Sci-fi Novel Review: Children of the Black by W.J. Long III

We’ve made it to the finals of the third annual Self-Published Science Fiction Competition. My team has whittled down a slush pile to two semifinalists, and then joined up with two more teams to cut our combined six semifinalists to just two finalists. Now everybody is reading the same books, as only six remain. And my final read of the competition was the epic space opera Children of the Black by W.J. Long III. 

Children of the Black takes place during an uneasy armistice between two far-flung groups of humanity, neither of whom could ever seem to gain a decisive advantage over the other. Even with the war over, military leadership is pouring resources into the search for that weapon that could make the difference in the next one. And somehow that all leads to a former mercenary caught up in a morass that draws danger from all sides. With a strange not-quite-parasite giving him strength he doesn’t understand, with him serving as the caregiver for a blind child with staggering psionic powers, and with him having happened to settle on the same planet as a high-level enemy scientist, the lead has every reason to draw the attention he wants nothing more than to avoid. 

While Children of the Black has a clear main character, it’s a true multi-perspective epic, with secondary perspectives spread across a dozen or so supporting characters with varied motivations and connections to the main plot. That’s not inherently a positive or negative, but unfortunately, it highlights perhaps the novel’s biggest flaw: the tendency to spend too much time establishing character background. The story quickly introduces a pair of major players and a couple key side characters in a short part one that precedes a time skip and feels much like an extended prologue, only to open part two by slowly reestablishing each returning character, along with a handful of new ones. This trend continues throughout the book, with each new perspective character grinding the plot to a halt in order to contextualize their roles in the story. As a reader who generally prefers character over plot, I wouldn’t mind this if it led to increased depth or complexity of the characters, but the characterization in Children of the Black lies firmly within subgenre expectations. As such, it would’ve been significantly improved with more attention to parsimony.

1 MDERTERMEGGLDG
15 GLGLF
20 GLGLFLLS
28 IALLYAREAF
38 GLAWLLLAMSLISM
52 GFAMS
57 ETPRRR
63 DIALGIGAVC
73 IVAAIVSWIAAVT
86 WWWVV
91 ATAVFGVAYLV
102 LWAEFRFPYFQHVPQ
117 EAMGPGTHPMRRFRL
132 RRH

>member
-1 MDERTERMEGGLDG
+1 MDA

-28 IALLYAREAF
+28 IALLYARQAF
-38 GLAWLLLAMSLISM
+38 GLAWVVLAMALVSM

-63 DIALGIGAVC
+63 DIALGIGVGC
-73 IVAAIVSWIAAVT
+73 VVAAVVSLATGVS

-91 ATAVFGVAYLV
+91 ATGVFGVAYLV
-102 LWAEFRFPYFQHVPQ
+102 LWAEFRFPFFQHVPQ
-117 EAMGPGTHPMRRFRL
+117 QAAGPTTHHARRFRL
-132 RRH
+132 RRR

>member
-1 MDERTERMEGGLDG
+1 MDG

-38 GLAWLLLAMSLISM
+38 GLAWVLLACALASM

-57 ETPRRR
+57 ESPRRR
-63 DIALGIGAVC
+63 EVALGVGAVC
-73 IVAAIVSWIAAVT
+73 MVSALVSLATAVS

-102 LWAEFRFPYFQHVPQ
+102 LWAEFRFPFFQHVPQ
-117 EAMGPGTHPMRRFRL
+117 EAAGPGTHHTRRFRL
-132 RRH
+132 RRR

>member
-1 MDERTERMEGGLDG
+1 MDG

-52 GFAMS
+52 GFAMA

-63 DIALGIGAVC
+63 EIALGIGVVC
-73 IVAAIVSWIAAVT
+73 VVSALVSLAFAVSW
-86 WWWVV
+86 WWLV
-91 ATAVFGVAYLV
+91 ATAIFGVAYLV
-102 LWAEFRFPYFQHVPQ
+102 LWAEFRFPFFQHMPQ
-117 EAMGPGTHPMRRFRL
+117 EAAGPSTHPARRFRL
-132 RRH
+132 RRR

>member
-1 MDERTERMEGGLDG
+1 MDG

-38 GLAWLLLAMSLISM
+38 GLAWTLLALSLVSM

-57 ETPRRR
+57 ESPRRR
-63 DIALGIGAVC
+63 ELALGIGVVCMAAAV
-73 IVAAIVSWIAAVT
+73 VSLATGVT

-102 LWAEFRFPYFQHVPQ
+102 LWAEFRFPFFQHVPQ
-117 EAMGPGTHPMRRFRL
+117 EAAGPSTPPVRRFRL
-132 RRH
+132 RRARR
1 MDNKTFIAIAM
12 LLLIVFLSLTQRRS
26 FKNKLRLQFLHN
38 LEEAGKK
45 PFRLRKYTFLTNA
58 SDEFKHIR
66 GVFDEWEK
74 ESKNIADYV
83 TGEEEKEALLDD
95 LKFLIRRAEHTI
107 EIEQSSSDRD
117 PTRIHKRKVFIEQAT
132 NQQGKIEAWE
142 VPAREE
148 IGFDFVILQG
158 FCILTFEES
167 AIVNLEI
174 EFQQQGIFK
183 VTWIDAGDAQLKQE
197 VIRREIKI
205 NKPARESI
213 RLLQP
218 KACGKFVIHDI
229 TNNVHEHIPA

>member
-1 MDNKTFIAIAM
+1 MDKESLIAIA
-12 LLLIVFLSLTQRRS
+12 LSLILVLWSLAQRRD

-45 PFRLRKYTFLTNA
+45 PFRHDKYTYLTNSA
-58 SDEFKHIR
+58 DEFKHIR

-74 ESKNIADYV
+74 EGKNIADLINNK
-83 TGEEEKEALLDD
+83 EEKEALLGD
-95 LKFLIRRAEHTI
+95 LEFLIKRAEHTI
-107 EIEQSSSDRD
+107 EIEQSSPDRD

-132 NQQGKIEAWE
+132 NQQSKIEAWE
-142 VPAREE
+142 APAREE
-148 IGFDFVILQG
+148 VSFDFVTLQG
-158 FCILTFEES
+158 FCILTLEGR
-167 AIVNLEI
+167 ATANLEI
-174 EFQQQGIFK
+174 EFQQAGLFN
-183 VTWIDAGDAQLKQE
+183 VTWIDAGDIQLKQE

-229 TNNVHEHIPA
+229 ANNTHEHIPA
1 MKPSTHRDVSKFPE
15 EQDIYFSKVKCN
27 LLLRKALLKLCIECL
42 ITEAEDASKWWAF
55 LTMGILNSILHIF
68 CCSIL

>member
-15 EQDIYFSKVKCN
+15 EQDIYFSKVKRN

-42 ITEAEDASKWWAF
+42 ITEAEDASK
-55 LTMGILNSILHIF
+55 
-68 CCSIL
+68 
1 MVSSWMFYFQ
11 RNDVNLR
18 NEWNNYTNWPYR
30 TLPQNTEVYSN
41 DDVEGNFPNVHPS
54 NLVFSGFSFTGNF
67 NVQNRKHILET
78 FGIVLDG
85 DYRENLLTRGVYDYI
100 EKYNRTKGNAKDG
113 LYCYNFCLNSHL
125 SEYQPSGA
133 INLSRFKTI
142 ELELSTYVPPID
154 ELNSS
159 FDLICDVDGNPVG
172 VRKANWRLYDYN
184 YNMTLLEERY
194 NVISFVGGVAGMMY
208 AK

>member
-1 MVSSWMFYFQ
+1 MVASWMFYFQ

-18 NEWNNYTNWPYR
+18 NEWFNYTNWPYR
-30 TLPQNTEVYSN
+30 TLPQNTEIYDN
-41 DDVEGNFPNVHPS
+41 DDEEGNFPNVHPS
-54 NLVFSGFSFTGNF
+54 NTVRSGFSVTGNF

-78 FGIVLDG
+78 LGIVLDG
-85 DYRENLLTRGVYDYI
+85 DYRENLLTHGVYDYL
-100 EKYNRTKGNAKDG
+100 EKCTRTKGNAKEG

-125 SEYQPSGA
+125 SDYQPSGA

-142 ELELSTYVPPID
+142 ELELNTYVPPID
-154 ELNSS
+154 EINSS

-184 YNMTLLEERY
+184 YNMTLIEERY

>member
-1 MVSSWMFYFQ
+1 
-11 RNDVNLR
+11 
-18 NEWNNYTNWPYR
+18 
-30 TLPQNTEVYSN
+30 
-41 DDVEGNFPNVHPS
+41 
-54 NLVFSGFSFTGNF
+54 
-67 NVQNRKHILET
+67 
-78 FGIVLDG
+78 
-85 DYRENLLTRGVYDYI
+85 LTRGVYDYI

As I’ve said before, I’m a little bit less of an action-oriented reader who doesn’t generally place plot as first priority, but Children of the Black has a pretty entertaining one. There are enough competing individuals and factions that it never feels like a simple story of good against evil, and the inevitable confrontations provide plenty of thrilling moments. And while the reader is well aware that the various unnatural powers stem from military research, many of the details are sufficiently opaque to provide a compelling mystery underlying the story. 

That underlying mystery doesn’t ultimately get quite as much development as I would prefer—there’s enough revelation to move the plot along and answer some basic questions, but it opens up fascinating questions about the wider world and its history that are either unanswered or reserved for a sequel. But while there’s room for more stories to be told in this world, Children of the Black is satisfying as a standalone, with the major plot conflicts addressed and no sequel hooks large enough to make the book feel incomplete on its own. 

Overall, Children of the Black is a solid space opera, with myriad factions providing plenty of plot-related conflict and leading to some action-packed confrontations. The one major weakness is the pacing, with too much time spent doling out character background relative to the fairly standard level of characterization. But patient readers who enjoy plot-driven sci-fi may really enjoy this one! 

Recommended if you like: plot-heavy sci-fi epics that take their time in the setup.

Can I use it for BingoIt’s hard mode for Self-Published, Multi-POV, and Prologues and Epilogues. It’s also a Space Opera written by a POC Author and features a Character with a Disability and Dreams.

Overall rating: 12 of Tar Vol’s 20. Three stars on Goodreads.

SPSFC score: 6/10 for my personal score. The official team score will be determined in concert with my teammates.

Leave a Reply

Your email address will not be published. Required fields are marked *